Home  >  Magazine  >  Issue 19 : Nov/Dec 2007  > Columns  >  Stay!  >  Takamine Onsen

Columns

Stay!

By Mitsuko Totani

Takamine Onsen

2007
ISSUE
19

Takamine Onsen - Seeking High Ground

On the border of Gunma and Nagano prefectures sits Mt. Asama, an active volcano still intermittently bellowing smoke. Looking up from the Nagano side of Mt. Asama is the Takamine Highlands, 2,000 meters above sea level. It is known for its grand variety of high altitude vegetation and has also gained notoriety as a hot spot for winter sports and year-round hiking. Two pleasant retreats can be found in the highlands, one of which is Takamine Hot Springs.

"Welcome!" shouts the staff, with smiles as wide as the welcome mat. During winter a natural gas fireplace flickers in the lobby and more than several exquisite lamps hang from the open ceiling, casting a warm orange glow throughout the lodge. Rooms are simple, but the windows act as picture frames for the scenic views provided to each guest. On a clear night, rooms on the “city-side” can look down upon the town of Komoro. Yet, considering the altitude, the view above the sea of clouds could be the more sought-after vista.

The viewing room "Morning Mist" has binoculars at every window for searching out wild birds and other animals. Feeders are set out in winter to draw close a variety of birds and squirrels, as well as the occasional Japanese mink, marten and antelope. The viewing room and the hot springs are open to guests even after check-out, a plus for those wanting to relax after enjoying the great outdoors or before boarding the bus.

Environmentally friendly water for the next generation

Each generation of inn keeper has added its own personal touch to the lodge's operation since its beginnings in the Meiji Era.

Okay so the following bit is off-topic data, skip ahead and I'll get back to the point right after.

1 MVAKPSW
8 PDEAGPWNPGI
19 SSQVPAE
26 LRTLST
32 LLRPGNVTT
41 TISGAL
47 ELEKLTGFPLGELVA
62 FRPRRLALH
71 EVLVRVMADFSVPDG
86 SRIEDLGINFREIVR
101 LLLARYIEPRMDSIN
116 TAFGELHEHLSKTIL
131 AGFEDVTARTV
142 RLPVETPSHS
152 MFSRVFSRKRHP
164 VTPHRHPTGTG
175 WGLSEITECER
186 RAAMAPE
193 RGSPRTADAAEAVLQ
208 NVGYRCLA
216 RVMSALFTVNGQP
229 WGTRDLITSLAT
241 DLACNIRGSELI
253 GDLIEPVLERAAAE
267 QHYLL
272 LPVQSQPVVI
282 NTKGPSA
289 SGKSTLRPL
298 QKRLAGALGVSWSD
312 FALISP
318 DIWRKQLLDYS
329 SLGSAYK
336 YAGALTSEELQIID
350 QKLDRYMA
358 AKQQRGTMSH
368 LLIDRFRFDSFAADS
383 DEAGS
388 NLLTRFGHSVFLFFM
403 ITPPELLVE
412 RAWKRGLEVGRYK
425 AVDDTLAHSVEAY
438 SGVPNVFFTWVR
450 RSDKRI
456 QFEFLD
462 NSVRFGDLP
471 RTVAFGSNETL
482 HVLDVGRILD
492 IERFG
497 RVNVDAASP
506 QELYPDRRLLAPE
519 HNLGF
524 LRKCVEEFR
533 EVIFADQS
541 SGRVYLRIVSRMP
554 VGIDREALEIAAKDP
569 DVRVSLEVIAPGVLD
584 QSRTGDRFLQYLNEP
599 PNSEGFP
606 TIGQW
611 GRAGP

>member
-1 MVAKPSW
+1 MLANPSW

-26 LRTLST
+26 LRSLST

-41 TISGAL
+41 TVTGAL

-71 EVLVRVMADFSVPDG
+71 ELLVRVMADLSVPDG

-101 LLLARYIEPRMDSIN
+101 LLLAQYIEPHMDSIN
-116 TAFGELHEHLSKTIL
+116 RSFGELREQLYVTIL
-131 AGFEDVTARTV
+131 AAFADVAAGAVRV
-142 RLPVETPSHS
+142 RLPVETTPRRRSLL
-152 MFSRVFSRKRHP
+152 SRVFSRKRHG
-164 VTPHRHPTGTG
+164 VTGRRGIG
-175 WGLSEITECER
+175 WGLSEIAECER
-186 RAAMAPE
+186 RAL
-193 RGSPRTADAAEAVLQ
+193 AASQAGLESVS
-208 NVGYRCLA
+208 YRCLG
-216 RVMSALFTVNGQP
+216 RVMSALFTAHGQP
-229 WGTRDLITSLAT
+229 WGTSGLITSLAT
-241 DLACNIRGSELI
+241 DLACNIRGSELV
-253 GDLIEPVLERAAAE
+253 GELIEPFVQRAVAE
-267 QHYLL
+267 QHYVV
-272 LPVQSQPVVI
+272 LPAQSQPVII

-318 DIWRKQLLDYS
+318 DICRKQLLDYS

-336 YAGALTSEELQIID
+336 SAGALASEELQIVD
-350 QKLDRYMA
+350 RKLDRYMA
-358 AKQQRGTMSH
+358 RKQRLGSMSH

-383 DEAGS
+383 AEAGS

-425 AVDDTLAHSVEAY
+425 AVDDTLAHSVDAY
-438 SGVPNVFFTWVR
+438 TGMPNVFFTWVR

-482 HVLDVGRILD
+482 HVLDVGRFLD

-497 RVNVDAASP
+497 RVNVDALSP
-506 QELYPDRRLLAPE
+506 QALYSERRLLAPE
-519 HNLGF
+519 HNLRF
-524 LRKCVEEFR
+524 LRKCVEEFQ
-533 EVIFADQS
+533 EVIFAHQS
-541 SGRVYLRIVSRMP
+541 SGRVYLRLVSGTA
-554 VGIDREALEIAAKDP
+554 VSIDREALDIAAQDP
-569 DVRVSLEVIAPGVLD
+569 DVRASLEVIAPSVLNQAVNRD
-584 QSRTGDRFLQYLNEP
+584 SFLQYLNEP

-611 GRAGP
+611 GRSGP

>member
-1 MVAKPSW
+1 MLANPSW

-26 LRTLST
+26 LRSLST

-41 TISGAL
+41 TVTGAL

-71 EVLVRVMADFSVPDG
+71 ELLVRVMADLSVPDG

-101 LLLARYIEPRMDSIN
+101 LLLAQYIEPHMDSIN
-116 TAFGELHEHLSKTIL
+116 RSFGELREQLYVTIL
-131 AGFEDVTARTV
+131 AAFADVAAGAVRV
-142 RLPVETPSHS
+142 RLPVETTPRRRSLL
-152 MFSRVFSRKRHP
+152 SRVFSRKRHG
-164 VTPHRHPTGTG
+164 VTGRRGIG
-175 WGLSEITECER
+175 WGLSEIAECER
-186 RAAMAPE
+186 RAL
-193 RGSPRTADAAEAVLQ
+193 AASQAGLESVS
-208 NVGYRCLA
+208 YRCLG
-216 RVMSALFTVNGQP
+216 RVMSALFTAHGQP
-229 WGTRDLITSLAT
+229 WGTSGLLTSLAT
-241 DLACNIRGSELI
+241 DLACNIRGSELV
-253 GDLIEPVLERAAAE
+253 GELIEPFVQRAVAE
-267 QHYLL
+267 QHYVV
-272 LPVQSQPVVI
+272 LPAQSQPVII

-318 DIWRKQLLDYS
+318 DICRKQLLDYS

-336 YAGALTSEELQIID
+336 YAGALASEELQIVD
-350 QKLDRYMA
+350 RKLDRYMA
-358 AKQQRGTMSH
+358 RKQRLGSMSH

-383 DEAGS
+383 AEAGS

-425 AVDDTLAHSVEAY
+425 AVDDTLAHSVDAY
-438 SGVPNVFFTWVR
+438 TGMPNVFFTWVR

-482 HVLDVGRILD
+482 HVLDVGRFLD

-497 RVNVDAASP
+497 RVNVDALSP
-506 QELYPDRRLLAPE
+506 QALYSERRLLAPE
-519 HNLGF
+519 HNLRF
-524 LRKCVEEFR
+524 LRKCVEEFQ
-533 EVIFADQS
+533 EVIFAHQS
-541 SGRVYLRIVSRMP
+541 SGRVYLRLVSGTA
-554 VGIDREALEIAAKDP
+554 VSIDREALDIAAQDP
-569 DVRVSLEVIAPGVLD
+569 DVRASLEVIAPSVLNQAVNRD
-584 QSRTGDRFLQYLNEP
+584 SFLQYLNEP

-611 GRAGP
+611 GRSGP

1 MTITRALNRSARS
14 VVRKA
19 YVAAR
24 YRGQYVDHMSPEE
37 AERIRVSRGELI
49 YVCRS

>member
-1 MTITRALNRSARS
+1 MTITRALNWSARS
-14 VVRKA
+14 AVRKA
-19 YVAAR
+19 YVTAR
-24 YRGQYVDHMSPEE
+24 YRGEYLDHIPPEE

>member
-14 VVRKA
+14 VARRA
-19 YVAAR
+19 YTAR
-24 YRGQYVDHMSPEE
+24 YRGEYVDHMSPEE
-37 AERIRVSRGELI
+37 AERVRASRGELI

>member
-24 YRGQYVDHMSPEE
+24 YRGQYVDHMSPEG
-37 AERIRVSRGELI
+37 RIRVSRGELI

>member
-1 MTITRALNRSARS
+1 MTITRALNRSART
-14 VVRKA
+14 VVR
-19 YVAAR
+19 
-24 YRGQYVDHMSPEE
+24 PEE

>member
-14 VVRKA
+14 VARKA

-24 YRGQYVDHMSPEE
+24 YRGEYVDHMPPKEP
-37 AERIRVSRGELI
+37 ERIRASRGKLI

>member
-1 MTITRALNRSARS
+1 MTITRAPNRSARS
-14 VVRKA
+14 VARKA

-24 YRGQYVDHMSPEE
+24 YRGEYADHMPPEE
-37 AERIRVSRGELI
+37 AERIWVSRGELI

The fourth, and latest proprietor, Hideo Goto, is putting great effort into making the business as "green" as can be. Part of that pledge is the decision not to use detergents or cleaning solvents, preferring instead "revitalized water" to wash away grime. Takamine asks all guests to refrain from using shampoo and soap and wash themselves in the heated "revitalized water." I followed orders and found sweat and grime are no match for the revitalizing power of the highland spring.
It is said the cycle of waste water returning to the water basin and coming back to life in the hot springs takes 40 years.
   
Goto emphasizes this process in stating, "We want to leave pure water for the next generation." Let's do our best to follow his lead.

GETTING THERE

Three-Season Access By Car: From Tokyo get on the Nerima I.C. toward the Fujioka Junction to Komoro I.C. Follow the Asama Sunline. Pass through the Takatsuya Tunnel and take an immediate right on the Cherry Park Line continuing onto Takamine Hot Springs.
By Train and Bus: From Tokyo Station to Sakadaira Station via the Nagano Shinkansen. From there take the JR Takamine Highland bus (60 minutes). The same bus leaves from Komoro Station on the Shinano Train Line (45 minutes).

Winter Access (Nov. 21 to April 20)

By Car: Once in the Komoro area, take the road to Asama 2000 Ski Resort, park in the #3 Parking Lot and board the snow cat for Takamine.
By Train and Bus: Board the Asama 2000 Ski Resort bus at either Sakadaira or Komoro Station. At the resort board the snow cat bound for Takamine.

Essentials

Takamine Highlands
Address: Takamine Highlands, Komoro, Nagano 384-0041
Tel:  (0267) 25-2000
Fax:  (0267) 22-5331
Web:  www.takamine.co.jp